Lubavitch Loses a Battle in Holiday ‘war of Symbols’
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Lubavitch Loses a Battle in Holiday ‘war of Symbols’

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A federal district court judge in Tampa turned down a request from the Lubavitch movement Tuesday to order the cities of Sarasota and Tampa, Fla. to allow members of the movement to place menorahs on public land in those communities.

Judge Elizabeth A. Kovachevich ruled that Lubavitch would not be irreparably harmed by the cities’ refusal to allow menorahs to be placed on public land and that the movement had not successfully demonstrated the merits of its claim that it was entitled to place religious symbols on public property, the American Jewish Congress reported.

A federal district court judge in Ohio turned down a similar request Tuesday from Lubavitch representatives seeking permission to place a menorah on public property in Cincinnati, AJCongress reported.

The Florida and Ohio cases are just the latest skirmishes in what some are calling “the war of the symbols.” At issue is a fundamental question of constitutional rights and, perhaps not coincidentally, a restatement of the basic Chanukah theme: What is the best way to protect the religious freedom of the minority despite the symbolic and cultural influence of the majority?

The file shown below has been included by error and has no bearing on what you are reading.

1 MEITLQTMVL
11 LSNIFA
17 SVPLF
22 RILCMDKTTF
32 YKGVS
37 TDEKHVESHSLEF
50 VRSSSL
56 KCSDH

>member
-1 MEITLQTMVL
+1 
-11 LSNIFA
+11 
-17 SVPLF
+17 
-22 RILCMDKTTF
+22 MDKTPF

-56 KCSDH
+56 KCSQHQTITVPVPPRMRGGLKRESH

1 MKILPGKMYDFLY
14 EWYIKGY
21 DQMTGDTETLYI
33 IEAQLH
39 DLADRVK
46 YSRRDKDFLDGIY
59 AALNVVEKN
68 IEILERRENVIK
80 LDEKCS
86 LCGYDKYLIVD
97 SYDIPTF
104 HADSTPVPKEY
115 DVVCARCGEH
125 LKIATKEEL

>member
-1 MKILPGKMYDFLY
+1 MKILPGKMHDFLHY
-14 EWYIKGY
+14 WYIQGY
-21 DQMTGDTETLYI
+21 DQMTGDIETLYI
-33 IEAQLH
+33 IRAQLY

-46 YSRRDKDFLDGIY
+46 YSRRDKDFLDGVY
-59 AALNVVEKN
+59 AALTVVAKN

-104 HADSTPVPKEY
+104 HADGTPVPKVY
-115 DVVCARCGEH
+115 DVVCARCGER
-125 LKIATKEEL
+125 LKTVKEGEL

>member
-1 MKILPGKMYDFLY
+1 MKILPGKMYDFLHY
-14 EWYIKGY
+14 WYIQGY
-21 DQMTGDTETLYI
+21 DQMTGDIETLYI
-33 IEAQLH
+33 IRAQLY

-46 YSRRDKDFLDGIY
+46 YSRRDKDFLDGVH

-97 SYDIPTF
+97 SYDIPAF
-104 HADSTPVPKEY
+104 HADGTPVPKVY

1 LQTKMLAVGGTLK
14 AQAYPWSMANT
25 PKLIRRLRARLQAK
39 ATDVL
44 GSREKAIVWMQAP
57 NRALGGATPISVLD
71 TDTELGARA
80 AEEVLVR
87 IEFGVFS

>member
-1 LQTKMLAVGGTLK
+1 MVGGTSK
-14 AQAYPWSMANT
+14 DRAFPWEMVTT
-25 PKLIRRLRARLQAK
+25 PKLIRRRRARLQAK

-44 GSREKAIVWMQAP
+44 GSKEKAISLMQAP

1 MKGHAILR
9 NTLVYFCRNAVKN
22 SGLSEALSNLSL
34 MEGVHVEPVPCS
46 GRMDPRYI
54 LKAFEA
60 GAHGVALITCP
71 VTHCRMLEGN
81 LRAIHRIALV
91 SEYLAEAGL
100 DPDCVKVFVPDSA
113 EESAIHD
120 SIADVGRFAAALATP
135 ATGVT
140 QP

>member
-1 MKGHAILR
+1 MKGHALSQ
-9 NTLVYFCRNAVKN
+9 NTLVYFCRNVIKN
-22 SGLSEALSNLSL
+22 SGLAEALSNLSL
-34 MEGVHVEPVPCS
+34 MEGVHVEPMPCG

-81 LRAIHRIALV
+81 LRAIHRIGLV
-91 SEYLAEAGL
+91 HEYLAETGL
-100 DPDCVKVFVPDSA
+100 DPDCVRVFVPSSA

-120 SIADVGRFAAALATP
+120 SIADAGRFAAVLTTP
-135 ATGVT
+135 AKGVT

In the view of the Lubavitch, the Brooklyn-based Hasidic sect also known as Chabad, the best way is by ensuring “equal treatment.” A Constitution that allows Christmas trees and other holiday decorations to be displayed on public property should protect the lighting of menorahs in government places, they argue.

For groups like the American Civil Liberties Union and such major American Jewish organizations as the AJCongress and the Anti-Defamation League of B’nai B’rith, the answer is to remove all religious symbols — crosses, creches and menorahs — from public property and government buildings.


As some Americans celebrate Chanukah this week and other Americans prepare to celebrate Christmas in two weeks, the “war of the symbols” is being fought on a number of fronts, including:

Hyde Park, Vt., where attorney Valerie White and the ACLU are crusading for removal of a cross from the courthouse lawn.

Palm Beach, Broward and Dade counties, Fla., where the state Department of Transportation withdrew permission it had previously granted the Synagogue of Inverrary-Chabad to erect menorahs at five toll plaza locations along the Florida Turnpike.

Chicago, where the city has reversed a decision to display a creche and a menorah in Daley Plaza downtown, and has revoked a Chabad permit.

That so many of these disputes involve menorahs is a relatively new development. Traditionally, the war of the symbols has focused on Jewish objections to Christian displays: nativity scenes on courthouse steps, crosses on the roofs of firehouses.

Display on public land implies government sponsorship, Jewish groups have long argued, and government sponsorship conveys the unconstitutional “establishment” of religion by government, barred by the First Amendment to the Constitution.